The Digital Attack Map draws the live data of current DDoS attacks as they occur across the globe. You can visually examine the type and channel of the DDoS attacks.
Volumetric attacks are simpler to do, as they rely on volume. Application layer DDoS are, on the other hand, often quite difficult to launch, although their impact can be large.
Application layer DDoS attacks such as get, push, and post floods are harder to identify, as they are not designed for denial of service. Instead, they target vulnerabilities and openings to gain entry into a system.
Glance at the attack report below, which shows common attack vectors.
Credit: State of the Internet Security Report Q2 2017 | Akamai.com
UDP fragment, DNS, and NTP are the top three DDoS attack vectors.
Intriguingly, Infrastructure Layer DDoS attacks made up 98.99% of all attacks in Q2 2017.
Infrastructure attacks can’t be stopped with a single type of traffic protection. To successfully defend against ddos, a complete Anti-DDoS solution which safeguards against all the DDoS attack types and methods is needed.
|My webhosting provider manages my website, so I don’t need to worry about how to prevent DDoS attacks.||The hosting environment is customized differently depending on the website. A Webhost thus cannot implement a universal fool-proof anti-DDoS solution, given the unique traffic characteristics for each website. What works to protect one website may not work for another.|
|My VPS operating system has a firewall installed. This firewall can protect against DDoS attacks.||Firewalls work on a list of allow and deny rules. An attacker can target your open firewall ports, the very same that are used to allow legitimate users. It follows that complex attacks can’t be handled with the VPS’s software firewall.|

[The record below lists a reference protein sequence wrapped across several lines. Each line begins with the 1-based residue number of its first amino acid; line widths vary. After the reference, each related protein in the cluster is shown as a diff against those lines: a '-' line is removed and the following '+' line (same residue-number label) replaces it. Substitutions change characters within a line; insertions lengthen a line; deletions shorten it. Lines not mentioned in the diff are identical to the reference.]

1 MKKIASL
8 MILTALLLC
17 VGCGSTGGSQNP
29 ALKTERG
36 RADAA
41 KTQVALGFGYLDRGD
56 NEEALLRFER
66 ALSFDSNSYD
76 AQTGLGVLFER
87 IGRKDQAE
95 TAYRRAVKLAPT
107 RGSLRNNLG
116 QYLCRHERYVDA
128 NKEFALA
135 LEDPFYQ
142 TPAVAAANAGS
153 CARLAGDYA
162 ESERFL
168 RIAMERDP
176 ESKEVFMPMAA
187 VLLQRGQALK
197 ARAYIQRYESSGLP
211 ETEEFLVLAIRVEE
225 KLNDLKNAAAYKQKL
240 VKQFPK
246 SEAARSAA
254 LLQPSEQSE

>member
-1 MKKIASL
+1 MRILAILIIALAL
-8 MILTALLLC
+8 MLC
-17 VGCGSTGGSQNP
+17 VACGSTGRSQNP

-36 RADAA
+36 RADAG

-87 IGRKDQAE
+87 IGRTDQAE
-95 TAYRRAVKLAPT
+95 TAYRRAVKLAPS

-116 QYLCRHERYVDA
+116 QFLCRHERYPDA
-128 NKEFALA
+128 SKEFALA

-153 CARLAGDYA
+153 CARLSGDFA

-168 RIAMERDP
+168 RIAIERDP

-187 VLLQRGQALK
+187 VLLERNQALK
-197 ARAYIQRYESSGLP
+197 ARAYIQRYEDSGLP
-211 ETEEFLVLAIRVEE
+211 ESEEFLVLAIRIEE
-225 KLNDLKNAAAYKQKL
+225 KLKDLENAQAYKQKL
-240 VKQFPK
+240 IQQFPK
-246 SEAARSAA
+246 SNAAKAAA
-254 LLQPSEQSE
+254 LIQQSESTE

|My enterprise Cloud Server includes a complete security solution.||Volumetric attacks, system crashes and disaster recoveries constitute the focus for cloud security technologies.This is not a complete anti-DDoS solution for a website or a server.|
|My website is not too popular. It thus can’t be targeted by a DDoS attack.||These attacks are distributed, and they do not discriminate based on the size of an organization. Any website lacking DDoS Protection can become the victim of such attacks.|
|My webhost’s datacenter has a DDoS mitigation solution installed to protect my website.||A variety of Anti-DDoS solutions exist on the market. They may or may not be adequate to handle any given type of attack. You need to ensure that the DDoS solution protects against all known DDoS attacks and mitigates the load while under an attack.|
What motivates hackers to undertake DDoS attacks?
Mostly, attackers will demand that you pay them a hefty sum of money to avoid any service disruption in the first place.